A military group (e.g. Australian Defence Force) who uses coastal wetlands/aquatic habitats for training purposes (e.g. Shoalwater Bay, Queensland).

Transporters of Goods*

This beneficiary uses the environment as a media to transport goods - specifically, via boats (e.g. barges), airplanes, and overland/off-road vehicles (e.g. quads)

A transporter who uses coastal waters to transport goods via boats and barges.

Transporters of People*

This beneficiary uses the environment as a media to transport people - specifically, via boats (e.g., cruise liners, ferries, tour boats), airplanes, and overland/offroad vehicles.

A transporter who uses coastal waters to transport people via boat (e.g. using a ferry from mainland Townsville to Magnetic Island, Australia).

Water Subsisters*

Water Subsisters rely on a natural source for drinking water and may use wells or cisterns for storage (i.e. they do not receive municipal drinking water). Water purity is important, as water is not or only minimally treated.

A person who is not connected to the municipal water grid may extract water suitable for drinking from a river or aquatic ecosystem or from the groundwater table

Food Subsisters

Food Subsisters use the natural abundance of [edible] flora, fungi, and fauna whether collecting, hunting, or fishing as a major supplement to their existence.

A hunter who hunts animals (e.g. ducks, pigs, rabbits) in or near aquatic ecosystems for food for survival

Timber, Fiber, and Fur / Hide Subsisters

This beneficiary relies on the natural abundance of timber, fiber, and [fauna for] fur / hide for survival. Timber, fiber, and fur / hide used for building material is accounted for in this category.

A person who collects sugar cane, wood, or other materials from wetlands/aquatic ecosystems to burn for warmth

Experiencers and Viewers

This beneficiary views and experiences the environment via an activity, such as scenery gazing, hiking, bird watching, botanizing, ice skating, rock climbing, flying kites, etc. This beneficiary does not have physical contact with water.

A person who birdwatches in a wetland

Food Pickers and Gatherers

This beneficiary recreationally picks or gathers from the natural abundance of [edible] flora, fungi, and some fauna (as long as it is not fished or hunted). This beneficiary has potential contact with water.

A First Nations person who collects edible pods, seeds, tubers (e.g. water chestnuts) to consume as bush tucker

Hunters

This beneficiary is primarily interested in hunting mammals and fowl (not flora or fungi) recreationally (i.e. not for survival). In aquatic environments, this beneficiary has potential contact with water.

A person who recreationally hunts ferals (e.g. pigs, rabbits) or native animals (e.g. ducks) in a wetland or aquatic ecosystem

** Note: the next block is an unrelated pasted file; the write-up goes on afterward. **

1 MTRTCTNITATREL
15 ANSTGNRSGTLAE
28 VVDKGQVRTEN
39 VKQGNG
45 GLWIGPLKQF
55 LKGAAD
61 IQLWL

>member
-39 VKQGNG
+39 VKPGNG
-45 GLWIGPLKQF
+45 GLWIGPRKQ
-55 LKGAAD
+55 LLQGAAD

Anglers

Anglers fish recreationally (i.e. not for survival) and include catch-and-release or catch-and-consume activities. Stocked fish are not a FEGS, as they are considered a human input. This beneficiary has potential contact with water.

A person who fishes recreationally for wild fish in an aquatic ecosystem (e.g. coastal wetland, lake, river, etc.)

Waders, Swimmers, and Divers

This beneficiary recreates in or under the water by either wading, swimming, or diving (i.e. snorkeling, SCUBA diving). By definition, this beneficiary has contact with water.

A person who swims or dives in an aquatic ecosystem

Boaters

Boaters may use motorized (i.e. motorboats) or nonmotorized boats (i.e. canoes, kayaks, rafts) to recreate. This beneficiary has potential contact with water.

A person who uses a motorboat and/or nonmotorized boat on an aquatic ecosystem (e.g. coastal wetland, lake, river, etc.)

Spiritual and Ceremonial Participants and Participants of Celebration

This beneficiary uses the environment for spiritual, ceremonial, or celebratory purposes, such as harvest festivals, seafood festivals, Native American^ observances, religious rites (i.e. baptisms, weddings), personal growth, etc.

 

^Example is verbatim from FEGS-CS. Australians would use Australian First Nations examples instead

A person who uses wetland flora and fauna in sacred or religious ceremonies

 

A Traditional Owner who uses culturally important wetland plants for cultural purposes

Artists

Artists, amateur and professional, utilize the environment or their experience in the environment to produce art. This category may include writers, cinematographers, and recording artist among others.

A movie director who uses wetland vegetation as the backdrop for a movie

Educators and Students

This beneficiary includes both formal and self-taught educators and students. All parts of the environment are of interest.

A person who interacts with rocky headlands/aquatic ecosystems to learn about the environment

Researchers

Researchers are interested in the environment for academic and applied purposes and as a group do not discriminate over which parts of the environment are of interest